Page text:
Monday, October 20, 2008

Leadership missing in Action at Financial Companies- Part I

Every public company has different Board committees to provide oversight and expertise over a critical area of business. Board Committees should ideally consist of members who are subject matter experts. Ideally, they should also be members from outside the company so that there is that element of independent advice.

In order to define their scope of work and responsibility, every committee should have a charter, which is like a mission statement of the committee- the ‘laundry list’ of things to do.

Look at the table (above) carefully. It depicts a few major financial institutions and the status of key non financial factors that could be considered critical to the long term success of the company.

In this part, I have taken the first factor and analyzed these companies for the presence of the Asset Quality Committee.

For a financial company, in the current scenario, Assets would include those assets backed by sub prime mortgages. This should give you an idea of the critical nature of this committee and we also know now, that oversight over such assets is a key factor to the on going viability of a financial company.

The thing that strikes me the most peculiar is that only 1 out these 5 companies even has an Asset Quality Committee.

As per Bank of America’s Asset Quality Committee charter, the purpose of such an Asset Quality Committee has been, among other duties, to provide oversight of credit risks to the Company’s assets and related earnings.

Even having such a committee is not enough…it needs to be ‘manned’ by members with relevant experience. Look at the details of the committee members at Bank of America:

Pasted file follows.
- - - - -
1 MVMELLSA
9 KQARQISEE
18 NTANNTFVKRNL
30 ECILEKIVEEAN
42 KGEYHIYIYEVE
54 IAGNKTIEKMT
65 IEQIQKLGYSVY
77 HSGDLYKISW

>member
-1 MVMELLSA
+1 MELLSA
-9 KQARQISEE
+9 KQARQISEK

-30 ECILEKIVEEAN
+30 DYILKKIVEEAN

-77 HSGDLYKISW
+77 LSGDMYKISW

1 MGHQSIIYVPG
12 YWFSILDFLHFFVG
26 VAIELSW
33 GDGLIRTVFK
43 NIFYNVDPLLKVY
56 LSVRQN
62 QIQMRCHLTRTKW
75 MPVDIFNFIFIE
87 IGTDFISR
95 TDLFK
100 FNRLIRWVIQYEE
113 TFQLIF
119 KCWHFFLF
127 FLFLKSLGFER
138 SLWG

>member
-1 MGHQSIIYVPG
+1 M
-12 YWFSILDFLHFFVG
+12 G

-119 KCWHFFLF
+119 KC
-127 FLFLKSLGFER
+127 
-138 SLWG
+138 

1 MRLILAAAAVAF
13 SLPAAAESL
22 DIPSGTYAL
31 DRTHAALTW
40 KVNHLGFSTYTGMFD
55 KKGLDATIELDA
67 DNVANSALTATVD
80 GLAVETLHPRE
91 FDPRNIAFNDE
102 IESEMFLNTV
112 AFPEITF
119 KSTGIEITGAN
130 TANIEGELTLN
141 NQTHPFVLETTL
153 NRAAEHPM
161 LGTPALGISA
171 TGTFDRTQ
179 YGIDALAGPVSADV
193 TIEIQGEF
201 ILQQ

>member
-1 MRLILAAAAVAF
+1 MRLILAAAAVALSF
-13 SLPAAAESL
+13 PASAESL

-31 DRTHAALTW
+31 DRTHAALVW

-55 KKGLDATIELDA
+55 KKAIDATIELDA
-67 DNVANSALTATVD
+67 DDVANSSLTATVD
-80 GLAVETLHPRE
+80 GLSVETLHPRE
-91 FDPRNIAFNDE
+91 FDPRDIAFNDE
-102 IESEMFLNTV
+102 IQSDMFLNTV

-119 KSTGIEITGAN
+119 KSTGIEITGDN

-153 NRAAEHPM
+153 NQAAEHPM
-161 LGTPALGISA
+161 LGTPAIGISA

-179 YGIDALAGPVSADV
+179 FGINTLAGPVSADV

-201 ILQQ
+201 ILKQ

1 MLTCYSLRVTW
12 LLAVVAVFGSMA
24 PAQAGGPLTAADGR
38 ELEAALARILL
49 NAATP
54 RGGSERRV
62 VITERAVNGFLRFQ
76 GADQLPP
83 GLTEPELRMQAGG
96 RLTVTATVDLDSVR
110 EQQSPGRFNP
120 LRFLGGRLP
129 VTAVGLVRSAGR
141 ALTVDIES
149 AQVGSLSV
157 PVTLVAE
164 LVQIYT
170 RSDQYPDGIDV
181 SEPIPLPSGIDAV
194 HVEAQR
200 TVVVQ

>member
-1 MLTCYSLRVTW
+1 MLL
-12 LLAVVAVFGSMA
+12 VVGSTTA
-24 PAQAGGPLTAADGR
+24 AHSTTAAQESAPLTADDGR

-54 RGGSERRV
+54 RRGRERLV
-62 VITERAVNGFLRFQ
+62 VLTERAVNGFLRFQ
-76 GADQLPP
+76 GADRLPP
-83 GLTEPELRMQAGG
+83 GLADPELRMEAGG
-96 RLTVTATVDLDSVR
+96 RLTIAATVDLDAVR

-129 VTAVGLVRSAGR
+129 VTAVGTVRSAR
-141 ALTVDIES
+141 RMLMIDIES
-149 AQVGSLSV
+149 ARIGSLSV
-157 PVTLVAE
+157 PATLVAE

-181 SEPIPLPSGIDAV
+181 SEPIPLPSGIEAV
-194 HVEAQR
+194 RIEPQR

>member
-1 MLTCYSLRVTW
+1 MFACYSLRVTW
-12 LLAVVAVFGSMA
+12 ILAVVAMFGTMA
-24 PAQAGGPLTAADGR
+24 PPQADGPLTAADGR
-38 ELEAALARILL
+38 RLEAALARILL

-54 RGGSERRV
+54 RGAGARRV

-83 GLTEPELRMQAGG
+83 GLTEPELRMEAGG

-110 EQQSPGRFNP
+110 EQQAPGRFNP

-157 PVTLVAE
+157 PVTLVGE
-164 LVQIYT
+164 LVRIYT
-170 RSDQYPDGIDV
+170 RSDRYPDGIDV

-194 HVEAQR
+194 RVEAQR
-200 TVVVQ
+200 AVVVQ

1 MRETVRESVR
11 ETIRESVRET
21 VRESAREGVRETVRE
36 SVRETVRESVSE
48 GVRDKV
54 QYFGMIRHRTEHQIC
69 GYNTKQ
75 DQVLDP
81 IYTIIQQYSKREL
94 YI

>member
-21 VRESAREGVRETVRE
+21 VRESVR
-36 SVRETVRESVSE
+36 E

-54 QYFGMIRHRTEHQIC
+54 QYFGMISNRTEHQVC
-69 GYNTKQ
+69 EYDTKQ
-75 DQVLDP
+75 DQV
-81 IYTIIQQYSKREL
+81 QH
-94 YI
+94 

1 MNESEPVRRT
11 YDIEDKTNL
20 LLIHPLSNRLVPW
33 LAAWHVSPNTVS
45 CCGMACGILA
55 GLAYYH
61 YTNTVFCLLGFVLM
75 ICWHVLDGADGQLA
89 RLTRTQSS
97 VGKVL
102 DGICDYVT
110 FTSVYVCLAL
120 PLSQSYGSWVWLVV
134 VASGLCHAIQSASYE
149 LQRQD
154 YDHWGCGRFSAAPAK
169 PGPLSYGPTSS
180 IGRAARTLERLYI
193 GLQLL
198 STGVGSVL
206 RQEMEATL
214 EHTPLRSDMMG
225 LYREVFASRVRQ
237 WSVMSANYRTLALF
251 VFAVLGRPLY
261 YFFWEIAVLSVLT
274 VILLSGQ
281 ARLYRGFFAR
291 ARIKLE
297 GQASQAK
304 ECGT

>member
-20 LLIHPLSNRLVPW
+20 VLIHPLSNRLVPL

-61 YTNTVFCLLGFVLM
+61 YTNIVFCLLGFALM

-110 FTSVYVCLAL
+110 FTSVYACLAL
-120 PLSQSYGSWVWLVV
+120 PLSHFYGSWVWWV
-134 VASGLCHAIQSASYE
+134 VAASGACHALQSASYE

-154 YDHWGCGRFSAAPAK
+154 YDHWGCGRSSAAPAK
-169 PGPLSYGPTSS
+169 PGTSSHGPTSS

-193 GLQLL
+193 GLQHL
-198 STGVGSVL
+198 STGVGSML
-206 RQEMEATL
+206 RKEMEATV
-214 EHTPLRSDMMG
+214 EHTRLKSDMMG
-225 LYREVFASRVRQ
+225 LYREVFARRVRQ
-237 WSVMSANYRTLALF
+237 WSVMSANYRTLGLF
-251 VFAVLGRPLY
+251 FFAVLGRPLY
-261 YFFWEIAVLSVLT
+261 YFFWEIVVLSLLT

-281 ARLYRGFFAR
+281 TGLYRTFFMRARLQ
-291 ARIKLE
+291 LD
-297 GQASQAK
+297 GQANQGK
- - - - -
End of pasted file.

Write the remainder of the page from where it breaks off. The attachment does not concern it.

There are 4 members of this committee. Out of these 4 members:

1. One is a Publisher and Chief Executive Officer, La Opinion, Los Angeles, California, the largest Spanish-language newspaper in the United States. From the bio of this member, she appears to have more media related experience.

2. The second member is a former chairman and CEO emeritus of Lowes (home improvement retailer.)

3. Third member is retired chairman/CEO Computer Generation Inc. This is the chairman of the committee. He gets $20,000 p.a. in addition to other Director remuneration for serving as the chairman of the Asset Quality committee.

The charter for the Asset Quality Committee needs members, among other things, to “approve credit risk policies and management disciplines as required by the Basel II accord”.

From the members listed above, how many of these members do you think would have any experience related to Basel II? Basel II is an extremely financial industry specific requirement for companies. 3 out of 4 members of this committee do not belong to a financial company or appear to have a financial background. .. Worth thinking over? You bet. Even when a company hires salaried employees, they would look for candidates with ‘relevant work experience’.

Here is the charter.


If you see the kind of oversight that it requires from its members, you will see a clear disparity in the requirements of this charter and the qualifications of the members on this committee. It kind of makes you wonder what was the Corporate Governance Board committee of Bank of America thinking when it nominated these members?

And don’t forget the other observation from this table….the Asset Quality Committee does not even exist for 4 out of these 5 companies.

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